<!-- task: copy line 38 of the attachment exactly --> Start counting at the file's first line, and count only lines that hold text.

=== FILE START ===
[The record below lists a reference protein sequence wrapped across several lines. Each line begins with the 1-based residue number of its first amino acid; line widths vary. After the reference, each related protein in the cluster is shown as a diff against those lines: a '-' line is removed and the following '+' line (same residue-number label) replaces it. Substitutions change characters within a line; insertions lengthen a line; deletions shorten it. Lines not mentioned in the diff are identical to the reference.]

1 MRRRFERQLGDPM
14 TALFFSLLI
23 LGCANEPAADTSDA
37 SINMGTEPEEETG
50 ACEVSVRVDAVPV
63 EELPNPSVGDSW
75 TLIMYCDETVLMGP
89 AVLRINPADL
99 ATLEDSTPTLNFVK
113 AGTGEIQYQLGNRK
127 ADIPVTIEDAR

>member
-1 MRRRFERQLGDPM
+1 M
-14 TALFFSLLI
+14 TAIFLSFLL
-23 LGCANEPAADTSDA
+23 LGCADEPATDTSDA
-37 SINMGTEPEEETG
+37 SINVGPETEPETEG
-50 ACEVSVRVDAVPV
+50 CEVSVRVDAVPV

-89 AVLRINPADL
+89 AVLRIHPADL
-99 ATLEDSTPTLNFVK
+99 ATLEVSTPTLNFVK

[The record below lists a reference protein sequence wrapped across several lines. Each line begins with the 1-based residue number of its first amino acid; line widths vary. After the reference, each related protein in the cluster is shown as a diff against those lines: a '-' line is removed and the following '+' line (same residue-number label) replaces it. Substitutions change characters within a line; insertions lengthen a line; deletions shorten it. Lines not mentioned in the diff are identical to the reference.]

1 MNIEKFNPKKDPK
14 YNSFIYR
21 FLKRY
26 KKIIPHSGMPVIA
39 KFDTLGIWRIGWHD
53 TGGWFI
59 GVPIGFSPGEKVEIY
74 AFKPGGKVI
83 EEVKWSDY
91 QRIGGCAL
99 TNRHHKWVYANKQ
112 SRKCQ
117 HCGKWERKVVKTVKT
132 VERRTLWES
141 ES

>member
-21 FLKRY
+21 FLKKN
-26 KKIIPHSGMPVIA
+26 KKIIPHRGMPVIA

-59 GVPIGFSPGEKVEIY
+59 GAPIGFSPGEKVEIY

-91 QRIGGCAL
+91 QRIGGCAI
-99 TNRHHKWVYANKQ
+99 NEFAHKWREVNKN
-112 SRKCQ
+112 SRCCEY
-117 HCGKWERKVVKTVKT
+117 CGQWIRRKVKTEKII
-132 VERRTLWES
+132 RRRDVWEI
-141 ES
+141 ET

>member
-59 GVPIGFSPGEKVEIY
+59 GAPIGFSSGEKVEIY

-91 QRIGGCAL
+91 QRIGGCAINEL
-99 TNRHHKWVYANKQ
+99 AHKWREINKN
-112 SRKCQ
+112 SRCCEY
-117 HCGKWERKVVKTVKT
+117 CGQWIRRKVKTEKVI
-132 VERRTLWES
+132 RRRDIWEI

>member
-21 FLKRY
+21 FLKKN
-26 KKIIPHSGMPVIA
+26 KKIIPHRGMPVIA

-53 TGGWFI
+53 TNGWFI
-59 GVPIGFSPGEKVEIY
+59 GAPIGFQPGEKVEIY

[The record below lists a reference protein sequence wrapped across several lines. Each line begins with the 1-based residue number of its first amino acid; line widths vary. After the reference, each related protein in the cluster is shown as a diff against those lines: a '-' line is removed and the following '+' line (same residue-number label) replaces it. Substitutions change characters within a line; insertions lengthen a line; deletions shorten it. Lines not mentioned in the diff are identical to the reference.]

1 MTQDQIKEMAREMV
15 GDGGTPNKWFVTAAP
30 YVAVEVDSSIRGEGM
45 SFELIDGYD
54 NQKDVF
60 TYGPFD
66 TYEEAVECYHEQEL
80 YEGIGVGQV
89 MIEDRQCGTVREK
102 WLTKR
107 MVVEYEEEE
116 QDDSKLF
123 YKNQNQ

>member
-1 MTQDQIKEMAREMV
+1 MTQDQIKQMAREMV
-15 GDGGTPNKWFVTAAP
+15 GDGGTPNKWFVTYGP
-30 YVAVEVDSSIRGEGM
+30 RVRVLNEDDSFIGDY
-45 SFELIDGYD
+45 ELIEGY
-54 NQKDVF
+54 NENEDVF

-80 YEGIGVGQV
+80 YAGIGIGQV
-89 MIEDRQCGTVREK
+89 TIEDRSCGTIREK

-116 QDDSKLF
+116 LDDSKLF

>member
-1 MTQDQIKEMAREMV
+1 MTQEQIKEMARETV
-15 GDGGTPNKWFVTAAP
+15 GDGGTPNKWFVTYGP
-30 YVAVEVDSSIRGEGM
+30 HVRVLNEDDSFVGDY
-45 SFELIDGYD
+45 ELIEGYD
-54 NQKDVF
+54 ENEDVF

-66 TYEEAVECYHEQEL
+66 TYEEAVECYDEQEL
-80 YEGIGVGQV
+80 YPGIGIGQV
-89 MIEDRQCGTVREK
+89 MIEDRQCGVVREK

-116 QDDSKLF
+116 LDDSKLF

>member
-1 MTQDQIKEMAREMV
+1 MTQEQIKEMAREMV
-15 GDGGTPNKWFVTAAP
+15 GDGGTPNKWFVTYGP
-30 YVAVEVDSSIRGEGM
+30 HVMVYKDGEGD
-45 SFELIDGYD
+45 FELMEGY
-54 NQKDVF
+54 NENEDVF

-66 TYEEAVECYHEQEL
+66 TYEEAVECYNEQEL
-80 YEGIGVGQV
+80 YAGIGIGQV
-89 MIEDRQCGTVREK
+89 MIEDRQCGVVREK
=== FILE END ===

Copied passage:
91 QRIGGCAL